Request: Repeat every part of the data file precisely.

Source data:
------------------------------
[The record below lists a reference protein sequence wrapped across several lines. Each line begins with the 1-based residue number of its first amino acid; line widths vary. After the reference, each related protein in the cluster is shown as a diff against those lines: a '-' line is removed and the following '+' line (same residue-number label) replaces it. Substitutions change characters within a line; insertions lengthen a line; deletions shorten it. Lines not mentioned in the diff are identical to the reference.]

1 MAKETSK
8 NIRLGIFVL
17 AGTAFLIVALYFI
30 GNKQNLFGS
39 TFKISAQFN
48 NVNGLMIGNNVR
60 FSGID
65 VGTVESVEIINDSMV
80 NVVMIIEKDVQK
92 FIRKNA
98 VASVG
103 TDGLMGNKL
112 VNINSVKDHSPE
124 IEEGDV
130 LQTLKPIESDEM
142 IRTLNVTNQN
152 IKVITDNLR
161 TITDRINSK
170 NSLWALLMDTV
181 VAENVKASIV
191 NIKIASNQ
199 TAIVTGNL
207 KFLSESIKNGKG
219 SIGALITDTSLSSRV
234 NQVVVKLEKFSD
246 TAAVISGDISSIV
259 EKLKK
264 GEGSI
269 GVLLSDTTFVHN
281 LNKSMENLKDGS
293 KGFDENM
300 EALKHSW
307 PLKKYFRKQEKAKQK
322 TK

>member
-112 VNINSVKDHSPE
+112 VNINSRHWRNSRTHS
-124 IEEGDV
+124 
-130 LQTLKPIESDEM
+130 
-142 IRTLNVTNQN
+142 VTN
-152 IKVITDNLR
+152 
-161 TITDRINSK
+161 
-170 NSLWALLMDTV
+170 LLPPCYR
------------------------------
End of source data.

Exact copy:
[The record below lists a reference protein sequence wrapped across several lines. Each line begins with the 1-based residue number of its first amino acid; line widths vary. After the reference, each related protein in the cluster is shown as a diff against those lines: a '-' line is removed and the following '+' line (same residue-number label) replaces it. Substitutions change characters within a line; insertions lengthen a line; deletions shorten it. Lines not mentioned in the diff are identical to the reference.]

1 MAKETSK
8 NIRLGIFVL
17 AGTAFLIVALYFI
30 GNKQNLFGS
39 TFKISAQFN
48 NVNGLMIGNNVR
60 FSGID
65 VGTVESVEIINDSMV
80 NVVMIIEKDVQK
92 FIRKNA
98 VASVG
103 TDGLMGNKL
112 VNINSVKDHSPE
124 IEEGDV
130 LQTLKPIESDEM
142 IRTLNVTNQN
152 IKVITDNLR
161 TITDRINSK
170 NSLWALLMDTV
181 VAENVKASIV
191 NIKIASNQ
199 TAIVTGNL
207 KFLSESIKNGKG
219 SIGALITDTSLSSRV
234 NQVVVKLEKFSD
246 TAAVISGDISSIV
259 EKLKK
264 GEGSI
269 GVLLSDTTFVHN
281 LNKSMENLKDGS
293 KGFDENM
300 EALKHSW
307 PLKKYFRKQEKAKQK
322 TK

>member
-112 VNINSVKDHSPE
+112 VNINSRHWRNSRTHS
-124 IEEGDV
+124 
-130 LQTLKPIESDEM
+130 
-142 IRTLNVTNQN
+142 VTN
-152 IKVITDNLR
+152 
-161 TITDRINSK
+161 
-170 NSLWALLMDTV
+170 LLPPCYR